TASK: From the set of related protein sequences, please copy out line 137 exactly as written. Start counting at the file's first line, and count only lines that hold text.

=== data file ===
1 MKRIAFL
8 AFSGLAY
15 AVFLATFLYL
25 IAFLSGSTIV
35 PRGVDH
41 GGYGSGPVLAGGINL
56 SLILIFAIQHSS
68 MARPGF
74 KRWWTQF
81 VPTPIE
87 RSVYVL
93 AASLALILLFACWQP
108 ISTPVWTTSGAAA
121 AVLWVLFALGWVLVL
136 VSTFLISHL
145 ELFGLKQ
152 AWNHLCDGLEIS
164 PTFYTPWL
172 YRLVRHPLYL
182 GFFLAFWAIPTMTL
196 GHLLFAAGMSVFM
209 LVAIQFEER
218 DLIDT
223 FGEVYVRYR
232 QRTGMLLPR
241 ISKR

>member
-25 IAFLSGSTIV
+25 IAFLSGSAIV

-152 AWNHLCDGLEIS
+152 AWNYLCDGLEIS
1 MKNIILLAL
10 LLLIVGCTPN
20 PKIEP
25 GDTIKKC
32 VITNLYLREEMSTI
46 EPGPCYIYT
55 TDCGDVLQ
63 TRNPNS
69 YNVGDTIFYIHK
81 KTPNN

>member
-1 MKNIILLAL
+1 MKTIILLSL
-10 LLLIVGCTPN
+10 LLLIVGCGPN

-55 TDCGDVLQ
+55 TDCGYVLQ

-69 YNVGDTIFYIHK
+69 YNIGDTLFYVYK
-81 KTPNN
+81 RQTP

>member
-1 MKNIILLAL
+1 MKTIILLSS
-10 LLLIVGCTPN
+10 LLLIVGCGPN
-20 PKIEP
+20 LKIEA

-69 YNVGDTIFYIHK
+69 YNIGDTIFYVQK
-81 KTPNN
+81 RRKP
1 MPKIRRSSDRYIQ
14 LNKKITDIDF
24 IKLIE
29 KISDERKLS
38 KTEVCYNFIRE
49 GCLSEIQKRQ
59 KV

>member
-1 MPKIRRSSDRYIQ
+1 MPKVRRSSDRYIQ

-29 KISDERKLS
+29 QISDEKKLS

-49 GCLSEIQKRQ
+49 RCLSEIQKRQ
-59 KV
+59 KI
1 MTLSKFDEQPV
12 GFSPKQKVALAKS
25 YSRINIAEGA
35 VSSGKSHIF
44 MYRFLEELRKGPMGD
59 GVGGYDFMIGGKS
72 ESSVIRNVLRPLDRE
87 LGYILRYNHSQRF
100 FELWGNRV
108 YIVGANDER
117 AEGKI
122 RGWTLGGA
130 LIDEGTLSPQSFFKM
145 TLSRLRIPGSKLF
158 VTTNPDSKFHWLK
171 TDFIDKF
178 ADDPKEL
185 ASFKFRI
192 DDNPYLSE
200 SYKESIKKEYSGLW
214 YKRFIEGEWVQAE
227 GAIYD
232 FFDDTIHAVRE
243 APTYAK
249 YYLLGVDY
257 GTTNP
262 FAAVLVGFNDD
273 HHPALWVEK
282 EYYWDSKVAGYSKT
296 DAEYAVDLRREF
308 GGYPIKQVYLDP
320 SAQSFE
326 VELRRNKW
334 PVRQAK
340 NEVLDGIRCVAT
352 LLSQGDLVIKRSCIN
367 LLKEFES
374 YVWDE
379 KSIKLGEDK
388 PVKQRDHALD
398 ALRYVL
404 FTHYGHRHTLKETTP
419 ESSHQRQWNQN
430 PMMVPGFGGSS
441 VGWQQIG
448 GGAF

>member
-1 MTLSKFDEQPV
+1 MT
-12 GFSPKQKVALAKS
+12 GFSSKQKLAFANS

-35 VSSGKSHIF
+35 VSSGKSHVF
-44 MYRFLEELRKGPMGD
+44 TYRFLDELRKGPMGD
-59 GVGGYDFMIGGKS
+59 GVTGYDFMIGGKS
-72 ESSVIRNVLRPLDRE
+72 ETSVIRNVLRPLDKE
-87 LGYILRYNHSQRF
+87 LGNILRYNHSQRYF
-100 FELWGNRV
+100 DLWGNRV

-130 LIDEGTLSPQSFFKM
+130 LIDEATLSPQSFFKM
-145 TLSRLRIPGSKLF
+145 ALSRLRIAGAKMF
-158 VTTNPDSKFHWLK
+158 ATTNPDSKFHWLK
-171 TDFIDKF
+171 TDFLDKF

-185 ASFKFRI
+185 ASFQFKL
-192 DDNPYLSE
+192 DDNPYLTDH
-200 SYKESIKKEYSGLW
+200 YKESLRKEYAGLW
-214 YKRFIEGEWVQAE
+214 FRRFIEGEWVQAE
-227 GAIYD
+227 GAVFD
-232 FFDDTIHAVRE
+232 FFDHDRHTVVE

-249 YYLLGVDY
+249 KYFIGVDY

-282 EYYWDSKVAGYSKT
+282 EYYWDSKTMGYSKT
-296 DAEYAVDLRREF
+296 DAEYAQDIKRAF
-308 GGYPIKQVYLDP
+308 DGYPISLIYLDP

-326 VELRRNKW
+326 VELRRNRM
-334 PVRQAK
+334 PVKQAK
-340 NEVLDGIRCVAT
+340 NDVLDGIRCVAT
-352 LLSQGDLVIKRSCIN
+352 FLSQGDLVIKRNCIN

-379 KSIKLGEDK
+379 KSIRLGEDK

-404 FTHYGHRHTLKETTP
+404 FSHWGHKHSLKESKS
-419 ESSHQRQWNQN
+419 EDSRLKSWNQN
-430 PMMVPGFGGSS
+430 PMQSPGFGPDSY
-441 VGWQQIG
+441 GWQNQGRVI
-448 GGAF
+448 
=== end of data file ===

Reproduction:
-72 ESSVIRNVLRPLDRE